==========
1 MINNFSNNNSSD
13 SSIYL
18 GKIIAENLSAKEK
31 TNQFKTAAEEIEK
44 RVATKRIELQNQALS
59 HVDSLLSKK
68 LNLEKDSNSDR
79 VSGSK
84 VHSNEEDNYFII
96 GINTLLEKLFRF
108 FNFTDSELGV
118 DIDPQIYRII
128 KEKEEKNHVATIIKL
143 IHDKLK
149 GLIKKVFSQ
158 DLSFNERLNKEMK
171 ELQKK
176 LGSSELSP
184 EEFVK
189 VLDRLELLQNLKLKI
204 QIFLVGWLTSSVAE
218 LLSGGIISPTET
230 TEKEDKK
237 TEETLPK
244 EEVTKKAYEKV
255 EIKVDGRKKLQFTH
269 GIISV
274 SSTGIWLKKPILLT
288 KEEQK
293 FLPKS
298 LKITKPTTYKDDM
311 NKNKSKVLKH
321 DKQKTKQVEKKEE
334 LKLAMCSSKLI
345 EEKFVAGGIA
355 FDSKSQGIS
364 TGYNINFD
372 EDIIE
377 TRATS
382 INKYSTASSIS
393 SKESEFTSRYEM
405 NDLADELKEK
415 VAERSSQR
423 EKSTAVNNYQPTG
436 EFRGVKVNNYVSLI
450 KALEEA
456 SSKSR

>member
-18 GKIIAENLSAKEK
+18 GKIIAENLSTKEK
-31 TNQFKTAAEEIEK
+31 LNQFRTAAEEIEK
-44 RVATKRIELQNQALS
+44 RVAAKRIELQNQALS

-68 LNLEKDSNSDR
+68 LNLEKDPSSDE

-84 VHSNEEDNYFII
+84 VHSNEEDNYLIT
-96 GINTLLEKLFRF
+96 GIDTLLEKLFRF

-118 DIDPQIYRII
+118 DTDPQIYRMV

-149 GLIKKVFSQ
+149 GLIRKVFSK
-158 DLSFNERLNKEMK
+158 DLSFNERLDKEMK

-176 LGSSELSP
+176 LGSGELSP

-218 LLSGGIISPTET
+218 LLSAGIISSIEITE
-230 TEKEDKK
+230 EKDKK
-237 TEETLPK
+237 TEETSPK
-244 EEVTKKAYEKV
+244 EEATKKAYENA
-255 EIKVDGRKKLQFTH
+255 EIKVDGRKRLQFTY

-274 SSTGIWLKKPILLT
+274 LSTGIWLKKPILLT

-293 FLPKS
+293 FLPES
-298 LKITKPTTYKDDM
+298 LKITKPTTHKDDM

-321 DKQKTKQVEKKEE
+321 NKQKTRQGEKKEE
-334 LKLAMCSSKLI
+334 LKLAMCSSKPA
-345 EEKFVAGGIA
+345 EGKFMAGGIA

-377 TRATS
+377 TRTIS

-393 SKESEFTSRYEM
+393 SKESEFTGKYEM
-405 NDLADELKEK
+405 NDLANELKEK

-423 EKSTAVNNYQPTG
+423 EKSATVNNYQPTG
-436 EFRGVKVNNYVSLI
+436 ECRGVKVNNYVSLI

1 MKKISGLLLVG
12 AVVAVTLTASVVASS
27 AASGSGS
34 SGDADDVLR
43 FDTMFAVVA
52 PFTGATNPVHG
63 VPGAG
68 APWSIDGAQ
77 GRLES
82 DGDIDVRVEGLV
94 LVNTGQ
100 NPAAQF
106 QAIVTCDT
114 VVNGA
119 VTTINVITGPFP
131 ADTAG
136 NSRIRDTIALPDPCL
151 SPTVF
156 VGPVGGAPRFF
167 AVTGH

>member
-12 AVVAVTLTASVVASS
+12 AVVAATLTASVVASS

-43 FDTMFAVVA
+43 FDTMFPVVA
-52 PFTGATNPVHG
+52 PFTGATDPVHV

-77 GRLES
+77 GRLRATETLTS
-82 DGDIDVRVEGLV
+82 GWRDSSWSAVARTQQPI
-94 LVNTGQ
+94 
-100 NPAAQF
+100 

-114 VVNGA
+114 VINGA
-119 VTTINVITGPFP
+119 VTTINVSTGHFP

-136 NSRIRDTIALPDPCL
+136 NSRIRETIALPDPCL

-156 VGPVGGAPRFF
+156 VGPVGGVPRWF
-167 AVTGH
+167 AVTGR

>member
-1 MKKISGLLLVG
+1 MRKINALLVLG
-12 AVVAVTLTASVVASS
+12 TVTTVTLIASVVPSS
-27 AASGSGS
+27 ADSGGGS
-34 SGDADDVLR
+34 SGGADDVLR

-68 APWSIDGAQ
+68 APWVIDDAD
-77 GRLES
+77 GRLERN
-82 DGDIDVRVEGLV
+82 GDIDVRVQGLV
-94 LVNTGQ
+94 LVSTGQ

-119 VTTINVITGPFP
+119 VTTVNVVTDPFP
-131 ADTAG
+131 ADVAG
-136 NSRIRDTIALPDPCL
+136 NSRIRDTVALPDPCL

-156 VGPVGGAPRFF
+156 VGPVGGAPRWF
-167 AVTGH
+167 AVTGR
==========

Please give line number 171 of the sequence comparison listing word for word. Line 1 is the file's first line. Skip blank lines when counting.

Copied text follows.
-167 AVTGH